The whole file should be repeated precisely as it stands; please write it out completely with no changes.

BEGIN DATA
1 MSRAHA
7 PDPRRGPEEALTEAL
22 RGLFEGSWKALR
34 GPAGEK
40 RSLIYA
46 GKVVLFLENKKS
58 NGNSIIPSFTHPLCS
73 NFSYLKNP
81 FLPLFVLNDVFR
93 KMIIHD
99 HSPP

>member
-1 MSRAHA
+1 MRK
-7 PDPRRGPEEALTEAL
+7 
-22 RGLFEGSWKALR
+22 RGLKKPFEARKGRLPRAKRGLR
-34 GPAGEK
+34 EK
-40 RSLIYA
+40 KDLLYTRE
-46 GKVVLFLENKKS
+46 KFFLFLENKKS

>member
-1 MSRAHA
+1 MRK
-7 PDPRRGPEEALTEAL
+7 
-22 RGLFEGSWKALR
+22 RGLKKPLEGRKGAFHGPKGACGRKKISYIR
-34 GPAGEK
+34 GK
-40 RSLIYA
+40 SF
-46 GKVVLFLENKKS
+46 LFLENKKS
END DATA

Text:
1 MSRAHA
7 PDPRRGPEEALTEAL
22 RGLFEGSWKALR
34 GPAGEK
40 RSLIYA
46 GKVVLFLENKKS
58 NGNSIIPSFTHPLCS
73 NFSYLKNP
81 FLPLFVLNDVFR
93 KMIIHD
99 HSPP

>member
-1 MSRAHA
+1 MRK
-7 PDPRRGPEEALTEAL
+7 
-22 RGLFEGSWKALR
+22 RGLKKPFEARKGRLPRAKRGLR
-34 GPAGEK
+34 EK
-40 RSLIYA
+40 KDLLYTRE
-46 GKVVLFLENKKS
+46 KFFLFLENKKS

>member
-1 MSRAHA
+1 MRK
-7 PDPRRGPEEALTEAL
+7 
-22 RGLFEGSWKALR
+22 RGLKKPLEGRKGAFHGPKGACGRKKISYIR
-34 GPAGEK
+34 GK
-40 RSLIYA
+40 SF
-46 GKVVLFLENKKS
+46 LFLENKKS